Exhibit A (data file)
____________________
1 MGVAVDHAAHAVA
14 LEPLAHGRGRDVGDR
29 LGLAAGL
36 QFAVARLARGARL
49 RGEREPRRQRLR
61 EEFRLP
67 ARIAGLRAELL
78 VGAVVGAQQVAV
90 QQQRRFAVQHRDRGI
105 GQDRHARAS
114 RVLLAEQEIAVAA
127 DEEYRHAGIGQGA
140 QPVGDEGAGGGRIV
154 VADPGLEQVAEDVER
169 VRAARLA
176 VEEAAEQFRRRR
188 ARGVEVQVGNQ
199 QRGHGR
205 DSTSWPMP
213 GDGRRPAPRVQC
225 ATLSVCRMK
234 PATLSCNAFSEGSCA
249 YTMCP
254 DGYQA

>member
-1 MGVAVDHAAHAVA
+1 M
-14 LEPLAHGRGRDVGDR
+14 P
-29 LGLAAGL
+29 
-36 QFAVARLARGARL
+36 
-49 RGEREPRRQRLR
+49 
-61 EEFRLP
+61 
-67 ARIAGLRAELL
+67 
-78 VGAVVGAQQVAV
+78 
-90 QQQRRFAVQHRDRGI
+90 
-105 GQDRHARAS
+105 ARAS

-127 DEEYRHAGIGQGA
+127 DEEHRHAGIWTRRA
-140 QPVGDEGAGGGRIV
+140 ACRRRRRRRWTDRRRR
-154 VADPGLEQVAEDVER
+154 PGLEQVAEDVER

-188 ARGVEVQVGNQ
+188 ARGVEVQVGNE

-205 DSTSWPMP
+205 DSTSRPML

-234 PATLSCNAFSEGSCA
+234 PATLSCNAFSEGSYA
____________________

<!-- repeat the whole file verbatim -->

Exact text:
1 MGVAVDHAAHAVA
14 LEPLAHGRGRDVGDR
29 LGLAAGL
36 QFAVARLARGARL
49 RGEREPRRQRLR
61 EEFRLP
67 ARIAGLRAELL
78 VGAVVGAQQVAV
90 QQQRRFAVQHRDRGI
105 GQDRHARAS
114 RVLLAEQEIAVAA
127 DEEYRHAGIGQGA
140 QPVGDEGAGGGRIV
154 VADPGLEQVAEDVER
169 VRAARLA
176 VEEAAEQFRRRR
188 ARGVEVQVGNQ
199 QRGHGR
205 DSTSWPMP
213 GDGRRPAPRVQC
225 ATLSVCRMK
234 PATLSCNAFSEGSCA
249 YTMCP
254 DGYQA

>member
-1 MGVAVDHAAHAVA
+1 M
-14 LEPLAHGRGRDVGDR
+14 P
-29 LGLAAGL
+29 
-36 QFAVARLARGARL
+36 
-49 RGEREPRRQRLR
+49 
-61 EEFRLP
+61 
-67 ARIAGLRAELL
+67 
-78 VGAVVGAQQVAV
+78 
-90 QQQRRFAVQHRDRGI
+90 
-105 GQDRHARAS
+105 ARAS

-127 DEEYRHAGIGQGA
+127 DEEHRHAGIWTRRA
-140 QPVGDEGAGGGRIV
+140 ACRRRRRRRWTDRRRR
-154 VADPGLEQVAEDVER
+154 PGLEQVAEDVER

-188 ARGVEVQVGNQ
+188 ARGVEVQVGNE

-205 DSTSWPMP
+205 DSTSRPML

-234 PATLSCNAFSEGSCA
+234 PATLSCNAFSEGSYA